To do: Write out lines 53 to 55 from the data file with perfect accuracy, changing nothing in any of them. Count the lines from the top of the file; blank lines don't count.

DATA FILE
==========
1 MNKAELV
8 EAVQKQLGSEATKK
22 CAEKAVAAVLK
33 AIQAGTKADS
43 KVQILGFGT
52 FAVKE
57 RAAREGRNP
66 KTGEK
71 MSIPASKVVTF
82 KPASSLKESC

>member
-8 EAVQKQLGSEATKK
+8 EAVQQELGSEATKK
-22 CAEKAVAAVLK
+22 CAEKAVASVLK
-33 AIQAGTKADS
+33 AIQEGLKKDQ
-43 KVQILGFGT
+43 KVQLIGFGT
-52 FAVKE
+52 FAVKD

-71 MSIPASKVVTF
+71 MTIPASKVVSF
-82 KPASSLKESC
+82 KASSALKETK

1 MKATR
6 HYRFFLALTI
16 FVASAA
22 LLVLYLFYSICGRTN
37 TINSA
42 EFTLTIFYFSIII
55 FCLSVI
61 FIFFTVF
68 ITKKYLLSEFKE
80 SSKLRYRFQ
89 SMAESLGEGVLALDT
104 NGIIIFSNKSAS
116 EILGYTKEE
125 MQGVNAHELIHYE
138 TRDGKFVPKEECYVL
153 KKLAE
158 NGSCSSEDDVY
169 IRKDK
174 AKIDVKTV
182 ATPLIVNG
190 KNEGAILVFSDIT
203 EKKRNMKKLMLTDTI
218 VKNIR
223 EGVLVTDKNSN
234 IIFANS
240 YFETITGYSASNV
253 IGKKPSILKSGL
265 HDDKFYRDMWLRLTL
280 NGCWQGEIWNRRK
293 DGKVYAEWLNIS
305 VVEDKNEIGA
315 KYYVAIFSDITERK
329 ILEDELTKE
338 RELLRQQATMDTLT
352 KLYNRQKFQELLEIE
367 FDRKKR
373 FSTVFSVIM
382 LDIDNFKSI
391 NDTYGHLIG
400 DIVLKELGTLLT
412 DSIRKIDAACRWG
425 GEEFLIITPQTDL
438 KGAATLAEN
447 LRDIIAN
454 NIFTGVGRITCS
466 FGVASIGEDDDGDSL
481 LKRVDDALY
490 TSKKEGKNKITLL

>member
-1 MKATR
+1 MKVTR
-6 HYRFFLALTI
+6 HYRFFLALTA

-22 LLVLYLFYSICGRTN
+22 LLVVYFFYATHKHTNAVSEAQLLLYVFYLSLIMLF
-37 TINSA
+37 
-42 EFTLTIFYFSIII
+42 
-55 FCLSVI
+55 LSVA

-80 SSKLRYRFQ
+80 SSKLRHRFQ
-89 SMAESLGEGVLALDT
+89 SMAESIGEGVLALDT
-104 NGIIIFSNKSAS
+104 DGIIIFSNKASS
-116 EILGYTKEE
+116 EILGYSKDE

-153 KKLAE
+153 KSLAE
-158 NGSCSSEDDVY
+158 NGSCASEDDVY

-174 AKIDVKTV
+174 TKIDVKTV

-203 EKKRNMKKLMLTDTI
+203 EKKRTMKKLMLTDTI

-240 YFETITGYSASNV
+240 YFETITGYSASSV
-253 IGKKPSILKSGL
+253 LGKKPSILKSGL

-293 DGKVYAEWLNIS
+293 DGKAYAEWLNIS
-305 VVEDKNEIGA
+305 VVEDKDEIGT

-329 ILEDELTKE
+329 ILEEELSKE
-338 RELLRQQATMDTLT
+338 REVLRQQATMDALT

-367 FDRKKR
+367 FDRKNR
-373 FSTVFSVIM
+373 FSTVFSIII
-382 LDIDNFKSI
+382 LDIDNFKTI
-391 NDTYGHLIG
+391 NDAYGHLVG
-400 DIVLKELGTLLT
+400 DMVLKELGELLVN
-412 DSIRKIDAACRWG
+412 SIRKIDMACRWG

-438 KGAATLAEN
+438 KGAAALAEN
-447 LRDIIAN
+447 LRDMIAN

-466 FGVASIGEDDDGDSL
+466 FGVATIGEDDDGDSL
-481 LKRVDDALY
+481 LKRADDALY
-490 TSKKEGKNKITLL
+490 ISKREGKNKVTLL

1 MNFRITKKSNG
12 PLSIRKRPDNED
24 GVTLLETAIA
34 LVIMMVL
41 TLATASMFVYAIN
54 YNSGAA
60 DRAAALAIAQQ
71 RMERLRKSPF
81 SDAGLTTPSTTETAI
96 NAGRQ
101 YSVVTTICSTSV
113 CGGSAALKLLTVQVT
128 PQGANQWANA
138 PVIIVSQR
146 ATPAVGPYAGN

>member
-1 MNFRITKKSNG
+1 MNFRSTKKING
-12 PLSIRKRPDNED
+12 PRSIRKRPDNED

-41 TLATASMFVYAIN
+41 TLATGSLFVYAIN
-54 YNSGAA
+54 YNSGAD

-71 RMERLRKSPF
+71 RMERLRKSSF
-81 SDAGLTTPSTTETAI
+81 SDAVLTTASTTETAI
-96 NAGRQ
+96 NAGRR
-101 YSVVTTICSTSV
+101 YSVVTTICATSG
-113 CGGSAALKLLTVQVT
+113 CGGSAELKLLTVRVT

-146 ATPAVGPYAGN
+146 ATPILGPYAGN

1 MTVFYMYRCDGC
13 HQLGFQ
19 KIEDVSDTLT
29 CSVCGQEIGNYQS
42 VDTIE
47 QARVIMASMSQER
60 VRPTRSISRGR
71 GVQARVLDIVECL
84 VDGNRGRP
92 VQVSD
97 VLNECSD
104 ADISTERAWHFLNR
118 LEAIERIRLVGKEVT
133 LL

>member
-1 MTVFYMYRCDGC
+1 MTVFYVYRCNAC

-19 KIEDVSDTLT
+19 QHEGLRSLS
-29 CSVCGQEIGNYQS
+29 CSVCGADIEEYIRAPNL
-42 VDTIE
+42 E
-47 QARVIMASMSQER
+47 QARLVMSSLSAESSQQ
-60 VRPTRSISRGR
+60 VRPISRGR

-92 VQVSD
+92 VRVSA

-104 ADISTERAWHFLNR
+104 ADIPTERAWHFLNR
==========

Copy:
265 HDDKFYRDMWLRLTL
280 NGCWQGEIWNRRK
293 DGKVYAEWLNIS